Am I legally required to support my wife beyond the car loan and insurance? 19 Answers as of August 30, 2011

My wife and I have been separated over 2 years (no kids). She refuses to discuss divorce and refuses to get a job as well, preferring to live off family. She has a college degree and I paid for her para-legal school. I pay her car loan and insurance. I'm trying to sort my finances to afford a lawyer in order to file, but in the interim am I legally required to support her beyond the car?

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Reeves Law Firm, P.C.
Reeves Law Firm, P.C. | Roy L. Reeves
yes and no. It is a difficult situation you are in and the law is not solid on this point. As a married couple, you have an obligation to support your spouse but that is a two way street, she is obligated to support you too. File for the divorce as soon as you can and get moving, that is the best thing you can do.
Answer Applies to: Texas
Replied: 8/30/2011
Beaulier Law Office
Beaulier Law Office | Maury Beaulier
There is no legal obligation of support unless or until one has been established by a court order.
Answer Applies to: Minnesota
Replied: 8/29/2011
John E. Kirchner, Attorney at Law
John E. Kirchner, Attorney at Law | John Kirchner
Maybe, maybe not. Until a divorce case is started and completed, you can't know exactly what your obligations are. For now, paying a car loan and car insurance is not paying for essential "support", but there ismore to answering your question than that and you don't provideenough informationto even guess. The thing that is clear is that you need to begin the divorce process in order to force your wife to begin plans to support herself.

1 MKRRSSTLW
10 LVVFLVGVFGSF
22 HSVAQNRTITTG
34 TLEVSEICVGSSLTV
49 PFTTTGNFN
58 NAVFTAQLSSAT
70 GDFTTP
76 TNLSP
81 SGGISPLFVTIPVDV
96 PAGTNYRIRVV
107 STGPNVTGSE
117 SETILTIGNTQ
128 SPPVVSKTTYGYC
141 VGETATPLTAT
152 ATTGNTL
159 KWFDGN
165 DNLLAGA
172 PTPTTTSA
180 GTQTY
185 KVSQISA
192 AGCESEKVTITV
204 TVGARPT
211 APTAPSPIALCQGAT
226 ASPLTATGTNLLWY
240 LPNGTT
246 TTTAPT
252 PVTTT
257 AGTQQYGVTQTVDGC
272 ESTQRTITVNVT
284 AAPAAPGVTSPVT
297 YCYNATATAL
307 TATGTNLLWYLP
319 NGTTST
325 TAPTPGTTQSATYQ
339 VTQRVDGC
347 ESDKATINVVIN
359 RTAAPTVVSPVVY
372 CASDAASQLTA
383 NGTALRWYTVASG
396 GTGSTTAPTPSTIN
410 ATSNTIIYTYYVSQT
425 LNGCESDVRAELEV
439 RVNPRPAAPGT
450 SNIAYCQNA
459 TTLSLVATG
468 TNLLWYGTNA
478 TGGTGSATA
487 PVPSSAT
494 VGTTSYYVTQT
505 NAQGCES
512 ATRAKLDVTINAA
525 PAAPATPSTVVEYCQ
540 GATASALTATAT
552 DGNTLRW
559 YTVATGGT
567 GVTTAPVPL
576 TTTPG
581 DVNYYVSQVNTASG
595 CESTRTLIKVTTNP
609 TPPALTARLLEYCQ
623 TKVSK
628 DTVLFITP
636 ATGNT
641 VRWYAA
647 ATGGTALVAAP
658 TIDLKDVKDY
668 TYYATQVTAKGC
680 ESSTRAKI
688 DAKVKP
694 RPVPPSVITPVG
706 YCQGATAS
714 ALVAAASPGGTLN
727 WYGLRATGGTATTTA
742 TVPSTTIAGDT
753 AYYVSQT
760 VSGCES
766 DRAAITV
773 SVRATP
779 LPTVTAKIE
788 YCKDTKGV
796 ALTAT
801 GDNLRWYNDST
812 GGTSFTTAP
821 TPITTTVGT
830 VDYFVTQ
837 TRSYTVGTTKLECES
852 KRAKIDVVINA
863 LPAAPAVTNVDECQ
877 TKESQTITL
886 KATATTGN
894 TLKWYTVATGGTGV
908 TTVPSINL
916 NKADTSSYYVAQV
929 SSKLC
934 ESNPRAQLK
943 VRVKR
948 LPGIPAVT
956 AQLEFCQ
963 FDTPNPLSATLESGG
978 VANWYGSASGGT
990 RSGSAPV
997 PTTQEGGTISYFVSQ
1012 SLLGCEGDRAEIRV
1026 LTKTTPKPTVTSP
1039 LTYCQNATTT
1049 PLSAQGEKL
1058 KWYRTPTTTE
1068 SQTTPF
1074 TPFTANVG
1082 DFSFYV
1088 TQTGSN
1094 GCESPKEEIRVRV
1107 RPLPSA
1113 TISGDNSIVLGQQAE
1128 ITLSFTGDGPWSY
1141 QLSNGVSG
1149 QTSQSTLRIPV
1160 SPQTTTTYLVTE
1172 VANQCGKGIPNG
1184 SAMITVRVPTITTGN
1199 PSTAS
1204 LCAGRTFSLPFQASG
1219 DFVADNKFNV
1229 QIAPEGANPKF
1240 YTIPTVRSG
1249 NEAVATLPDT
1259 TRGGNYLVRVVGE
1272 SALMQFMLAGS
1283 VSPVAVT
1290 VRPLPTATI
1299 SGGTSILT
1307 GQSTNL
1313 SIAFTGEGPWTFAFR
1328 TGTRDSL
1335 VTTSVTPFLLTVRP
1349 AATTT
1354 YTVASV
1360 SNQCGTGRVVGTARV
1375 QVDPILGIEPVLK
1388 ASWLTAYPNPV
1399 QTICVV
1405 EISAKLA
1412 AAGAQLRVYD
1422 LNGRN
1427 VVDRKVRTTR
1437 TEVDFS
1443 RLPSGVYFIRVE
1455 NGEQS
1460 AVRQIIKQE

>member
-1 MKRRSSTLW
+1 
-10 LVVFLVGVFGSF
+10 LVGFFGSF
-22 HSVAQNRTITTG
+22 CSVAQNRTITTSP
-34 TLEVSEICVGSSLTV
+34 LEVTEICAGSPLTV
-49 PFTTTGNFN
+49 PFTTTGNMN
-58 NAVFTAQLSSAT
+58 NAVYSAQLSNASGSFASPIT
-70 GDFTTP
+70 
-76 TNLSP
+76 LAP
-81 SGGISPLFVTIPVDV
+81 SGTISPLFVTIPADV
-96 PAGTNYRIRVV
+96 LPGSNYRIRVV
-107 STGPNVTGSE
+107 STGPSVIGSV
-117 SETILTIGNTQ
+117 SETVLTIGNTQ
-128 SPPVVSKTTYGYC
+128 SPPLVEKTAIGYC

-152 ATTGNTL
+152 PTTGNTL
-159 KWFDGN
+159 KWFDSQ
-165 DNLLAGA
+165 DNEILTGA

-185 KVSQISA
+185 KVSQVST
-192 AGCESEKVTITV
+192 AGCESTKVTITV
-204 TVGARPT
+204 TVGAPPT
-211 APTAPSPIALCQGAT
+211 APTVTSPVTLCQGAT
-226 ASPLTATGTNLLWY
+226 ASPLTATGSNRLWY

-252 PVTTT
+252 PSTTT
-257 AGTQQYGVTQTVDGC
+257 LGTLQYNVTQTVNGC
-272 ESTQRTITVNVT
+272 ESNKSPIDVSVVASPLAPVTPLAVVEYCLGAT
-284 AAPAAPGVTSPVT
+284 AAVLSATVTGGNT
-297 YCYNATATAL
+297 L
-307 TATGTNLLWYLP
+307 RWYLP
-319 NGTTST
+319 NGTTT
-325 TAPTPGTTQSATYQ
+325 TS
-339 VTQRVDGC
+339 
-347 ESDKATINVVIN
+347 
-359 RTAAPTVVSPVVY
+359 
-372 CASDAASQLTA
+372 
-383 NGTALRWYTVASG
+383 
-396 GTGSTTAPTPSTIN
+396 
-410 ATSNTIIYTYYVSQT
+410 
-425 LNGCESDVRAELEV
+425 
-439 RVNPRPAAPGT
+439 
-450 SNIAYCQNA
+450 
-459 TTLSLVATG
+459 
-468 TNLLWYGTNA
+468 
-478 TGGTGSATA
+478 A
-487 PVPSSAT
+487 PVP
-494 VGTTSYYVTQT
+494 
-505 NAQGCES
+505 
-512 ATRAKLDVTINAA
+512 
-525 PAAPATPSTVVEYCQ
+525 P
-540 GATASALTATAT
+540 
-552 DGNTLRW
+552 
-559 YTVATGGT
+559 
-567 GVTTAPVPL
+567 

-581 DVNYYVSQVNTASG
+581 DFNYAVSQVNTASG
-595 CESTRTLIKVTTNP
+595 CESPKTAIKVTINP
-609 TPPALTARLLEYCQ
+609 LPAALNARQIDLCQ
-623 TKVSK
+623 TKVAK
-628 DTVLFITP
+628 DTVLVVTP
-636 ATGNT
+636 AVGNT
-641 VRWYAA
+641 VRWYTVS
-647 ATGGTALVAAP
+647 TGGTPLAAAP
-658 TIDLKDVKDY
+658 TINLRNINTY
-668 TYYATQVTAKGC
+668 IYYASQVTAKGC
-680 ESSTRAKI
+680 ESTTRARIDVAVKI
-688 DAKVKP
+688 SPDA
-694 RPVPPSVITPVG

Answer Applies to: Colorado
Replied: 8/29/2011
Lewis, Pfanstiel & Williams, PCLO
Lewis, Pfanstiel & Williams, PCLO | Ryan J. Lewis
You are not legally responsible to support her in any way.
Answer Applies to: Nebraska
Replied: 8/26/2011
Law Office of Michael W. Bugni
Law Office of Michael W. Bugni | Jay W. Neff
First, if you want to get your spouse talking about divorce, stop paying for everything. It seems to me that would certainly grab her attention and cause her to consider that maybe something needs to be done about your situation. Since the two of you have been separated for two years, until there is some sort of court order in place, you probably don't have an obligation to pay for anything for her. Second, is your need to protect yourself. If neither of you pay some debt (like the car payment, for example), then, the car will get repossessed and your credit rating will suffer. As a practical matter, you are going to have to make some strategic choices about what you want to pay and what you do not want to pay, and how to deal with the results.